- Iran considers an offer to negotiate directly with the U.S. over its nuclear program a “step forward” and expects to resume meetings with world powers later this month, the Persian Gulf nation’s Foreign Minister Ali Akbar Salehi said.
TODAY in HISTORY
- George Washington and John Adams are elected the president and vice president of the United States (1789)
- The first Winter Olympics in the US were held at Lake Placid, NY (1932)
- Roosevelt, Churchill, and Stalin met at the Yalta Conference (1945)
Special Report: Summary of the benchmark revisions
With the release of data for January 2013 on February 1, 2013, the Bureau of Labor Statistics (BLS) introduced its annual revision of National estimates of employment, hours, and earnings from the Current Employment Statistics (CES) monthly survey of nonfarm establishments. Each year, the CES survey realigns its sample-based estimates to incorporate universe counts of employment — a process known as benchmarking. Comprehensive counts of employment, or benchmarks, are derived primarily from unemployment insurance (UI) tax reports that nearly all employers are required to file with State Workforce Agencies.
The March 2012 benchmark level for Total nonfarm employment is 132,505,000; this figure is 424,000 above (bold number) the sample-based estimate for March 2012, an adjustment of 0.3%. The table shows the Total nonfarm percentage benchmark revisions for the past ten years.
The Labor Department published benchmark revisions to payrolls data going back to 2008. After the revision, it said the employment level in March 2012 was 424,000 higher on a seasonally adjusted basis than previously reported. Current unemployment rate is at 7.9%, down from 8.4% in 2011 and 9.4% in 2010.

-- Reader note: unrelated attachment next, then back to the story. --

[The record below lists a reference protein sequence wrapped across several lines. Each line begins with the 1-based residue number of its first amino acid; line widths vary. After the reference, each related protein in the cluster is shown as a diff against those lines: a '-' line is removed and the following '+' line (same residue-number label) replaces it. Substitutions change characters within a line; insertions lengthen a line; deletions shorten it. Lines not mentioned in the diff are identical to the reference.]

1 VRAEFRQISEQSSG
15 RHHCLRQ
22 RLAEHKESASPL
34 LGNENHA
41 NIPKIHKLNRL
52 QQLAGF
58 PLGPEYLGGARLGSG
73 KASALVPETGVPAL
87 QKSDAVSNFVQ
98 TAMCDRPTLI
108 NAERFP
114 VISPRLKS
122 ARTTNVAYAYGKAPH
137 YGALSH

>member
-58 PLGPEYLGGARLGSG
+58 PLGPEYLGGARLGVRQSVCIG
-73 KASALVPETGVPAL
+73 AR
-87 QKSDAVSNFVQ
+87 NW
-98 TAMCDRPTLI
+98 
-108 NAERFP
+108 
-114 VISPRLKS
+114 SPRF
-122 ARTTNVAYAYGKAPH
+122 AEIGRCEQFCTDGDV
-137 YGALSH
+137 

The US economy created average of 165,000 jobs per month (private sector’s share was 172,000) in 2012, up from the previous year’s 153,000 (private sector’s share was then 175,000). The economy has recovered nearly 4 million jobs in the last two years.
Sources: Reuters, Yahoo Finance, Google Finance, Bloomberg, CNN Money, Bureau of Labor Statistics.
This information has been prepared from sources believed to be reliable, but no representation is being made as to its accuracy or completeness. The information provided should be used only as general information and is not intended to provide specific advice or recommendations for any individual. The economic forecasts set forth in the material may not develop as predicted. All indices, such as the S & P 500, are unmanaged and may not be invested into directly.